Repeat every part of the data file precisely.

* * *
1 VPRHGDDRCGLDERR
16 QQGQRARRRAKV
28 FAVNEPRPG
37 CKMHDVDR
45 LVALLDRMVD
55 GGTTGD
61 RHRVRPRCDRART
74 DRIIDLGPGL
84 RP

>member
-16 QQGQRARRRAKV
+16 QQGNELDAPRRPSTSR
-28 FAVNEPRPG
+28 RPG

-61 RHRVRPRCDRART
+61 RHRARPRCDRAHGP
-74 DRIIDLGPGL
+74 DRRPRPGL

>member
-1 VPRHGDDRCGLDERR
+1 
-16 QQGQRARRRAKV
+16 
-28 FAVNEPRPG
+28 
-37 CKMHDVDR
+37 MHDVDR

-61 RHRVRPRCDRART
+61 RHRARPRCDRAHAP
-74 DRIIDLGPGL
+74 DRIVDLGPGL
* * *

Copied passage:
1 VPRHGDDRCGLDERR
16 QQGQRARRRAKV
28 FAVNEPRPG
37 CKMHDVDR
45 LVALLDRMVD
55 GGTTGD
61 RHRVRPRCDRART
74 DRIIDLGPGL
84 RP

>member
-16 QQGQRARRRAKV
+16 QQGNELDAPRRPSTSR
-28 FAVNEPRPG
+28 RPG

-61 RHRVRPRCDRART
+61 RHRARPRCDRAHGP
-74 DRIIDLGPGL
+74 DRRPRPGL

>member
-1 VPRHGDDRCGLDERR
+1 
-16 QQGQRARRRAKV
+16 
-28 FAVNEPRPG
+28 
-37 CKMHDVDR
+37 MHDVDR

-61 RHRVRPRCDRART
+61 RHRARPRCDRAHAP
-74 DRIIDLGPGL
+74 DRIVDLGPGL